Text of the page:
Palestinian anger as U.S. ends funding for U.N. agency


Palestinians reacted angrily Saturday to a U.S. decision to end all funding for the U.N. agency that assists millions of refugees, seeing it as a new policy shift aimed at undermining their cause.

Washington, which until last year was by far the biggest contributor to the U.N. Relief and Works Agency for Palestine Refugees (UNRWA), announced Friday that it would no longer make any contributions to the “irredeemably flawed operation.”

The move by President Donald Trump’s administration was described as “cruel and irresponsible” by senior Palestinian official Hanan Ashrawi.

“The Palestinian refugees are already the victims who have lost their homes, livelihoods and security as a result of the creation of the state of Israel,” she said.

The U.S. has backed Israel in accusing the agency of perpetuating the Middle East conflict by maintaining the idea that many Palestinians are refugees with a right to return to homes in what is now Israel.

But to Palestinians, the right of return for the hundreds of thousands who fled or were expelled during the 1948 war that accompanied Israel’s creation is central to their cause.

Chief Palestinian negotiator Saeb Erekat said the American administration was invalidating future peace talks by “pre-empting, prejudging issues reserved for permanent status” negotiations.

Palestinian and Israeli “elements that want to achieve peace peacefully, based on a two states solution, are being destroyed,” he said.

Israel however welcomed the U.S. move.

“Consolidating the refugee status of Palestinians is one of the problems that perpetuates the conflict,” an official in Prime Minister Benjamin Netanyahu’s office said.

Trump had already angered Palestinians by his December recognition of the disputed city of Jerusalem as Israel’s capital and axing more than $200 million in bilateral aid for Gaza and the West Bank.

The new policy on Jerusalem overturned decades of precedent and prompted the Palestinian leadership to break off relations with the White House.

Palestinian presidential spokesman Nabil Abu Rudeina said Washington’s latest decision “promotes terrorism” and was a violation of U.N. resolutions.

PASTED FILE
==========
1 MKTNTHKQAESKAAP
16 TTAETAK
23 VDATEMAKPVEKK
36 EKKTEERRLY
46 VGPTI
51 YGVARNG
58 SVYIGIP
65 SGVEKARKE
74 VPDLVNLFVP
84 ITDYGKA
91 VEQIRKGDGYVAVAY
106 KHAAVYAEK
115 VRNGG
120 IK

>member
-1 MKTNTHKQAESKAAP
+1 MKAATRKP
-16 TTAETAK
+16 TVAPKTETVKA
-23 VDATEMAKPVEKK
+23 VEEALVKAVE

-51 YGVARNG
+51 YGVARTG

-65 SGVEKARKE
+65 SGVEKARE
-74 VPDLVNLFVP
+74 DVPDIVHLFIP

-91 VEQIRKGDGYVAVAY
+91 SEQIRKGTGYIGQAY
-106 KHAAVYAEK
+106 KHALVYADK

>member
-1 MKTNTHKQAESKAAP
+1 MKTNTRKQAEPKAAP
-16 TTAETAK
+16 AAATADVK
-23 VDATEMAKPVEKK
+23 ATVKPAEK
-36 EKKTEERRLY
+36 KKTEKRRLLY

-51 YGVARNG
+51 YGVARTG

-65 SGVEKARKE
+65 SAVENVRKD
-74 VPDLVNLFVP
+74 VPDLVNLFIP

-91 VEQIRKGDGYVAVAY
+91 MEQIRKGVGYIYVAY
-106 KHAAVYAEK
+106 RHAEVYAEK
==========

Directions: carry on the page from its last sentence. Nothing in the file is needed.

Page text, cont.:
He said Palestinian president Mahmud Abbas was considering appealing to U.N. bodies to challenge the U.S. decision.

UNRWA, established in 1949, was already facing financial crisis after Trump announced a $300 million funding freeze in January.

The agency, which helps more than 5 million registered Palestinian refugees, says it now faces major closures to its network of schools and health centers.

Mahmoud Mubarak, director of committees that run 19 refugee camps in the West Bank which accommodate some 500,000 Palestinians, warned of “very serious repercussions.”

Mubarak said committee representatives would meet Tuesday to discuss their options.

In the impoverished Gaza Strip, where most children attend UNRWA schools, 55-year-old Hisham Saqallah said the U.S. move was “political blackmail” that would raise tensions.

“If they stop aid to schools, this means destroying the futures of a large number of students and throwing them into the street,” he said.

“If they stop the aid completely it would have a major effect on our children.”

UNRWA spokesman Chris Gunness said the agency would try to close a $217 million shortfall.

“If not, some of the most marginalized and vulnerable people on the planet may well suffer,” he said. “People are going to become more desperate and marginalized,” he said, warning of “dramatic, widespread, profound and unpredictable” consequences.

Jordan, which is one of just two Arab countries to have signed a peace treaty with Israel, has announced plans to organize a fundraising conference on the sidelines of the U.N. General Assembly in New York next month.

The country’s foreign minister Saturday voiced disappointment at the U.S. decision, saying Amman had worked hard to convince Washington to keep funding UNRWA.

“Any decline in the agency’s services and any attempt to diminish its role under its U.N. mandate would threaten dangerous consequences,” Ayman Safadi said.

“Cutting refugees off from the agency’s services will deepen their feelings of deprivation” and create dangerous tensions, he said.

State Department spokeswoman Heather Nauert said the U.S. would “intensify dialogue with the United Nations, host governments and international stakeholders about new models and new approaches” for assisting needy Palestinians.

But Hugh Lovatt, an Israeli and Palestinian affairs analyst at the European Council on Foreign Relations, said Washington would find scant support for its push for an alternative aid conduit.

He said it was an attempt to “unilaterally take the Palestinian right of return off the table.”

“But U.S. actions are misguided, dangerous, and won’t work. … Neither Lebanon or Jordan can be expected to play along,” he said.